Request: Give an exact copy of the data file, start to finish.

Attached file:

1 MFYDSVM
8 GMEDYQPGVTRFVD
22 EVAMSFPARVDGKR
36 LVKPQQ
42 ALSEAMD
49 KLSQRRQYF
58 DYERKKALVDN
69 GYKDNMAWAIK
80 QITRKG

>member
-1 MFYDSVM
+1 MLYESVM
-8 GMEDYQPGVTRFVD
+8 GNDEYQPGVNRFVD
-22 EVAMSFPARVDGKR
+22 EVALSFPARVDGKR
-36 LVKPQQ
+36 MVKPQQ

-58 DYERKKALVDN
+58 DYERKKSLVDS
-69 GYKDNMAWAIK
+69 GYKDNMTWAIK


1 MFYDSVM
8 GMEDYQPGVTRFVD
22 EVAMSFPARVDGKR
36 LVKPQQ
42 ALSEAMD
49 KLSQRRQYF
58 DYERKKALVDN
69 GYKDNMAWAIK
80 QITRKG

>member
-1 MFYDSVM
+1 MLYESVM
-8 GMEDYQPGVTRFVD
+8 GNDEYQPGVNRFVD
-22 EVAMSFPARVDGKR
+22 EVALSFPARVDGKR
-36 LVKPQQ
+36 MVKPQQ

-58 DYERKKALVDN
+58 DYERKKSLVDS
-69 GYKDNMAWAIK
+69 GYKDNMTWAIK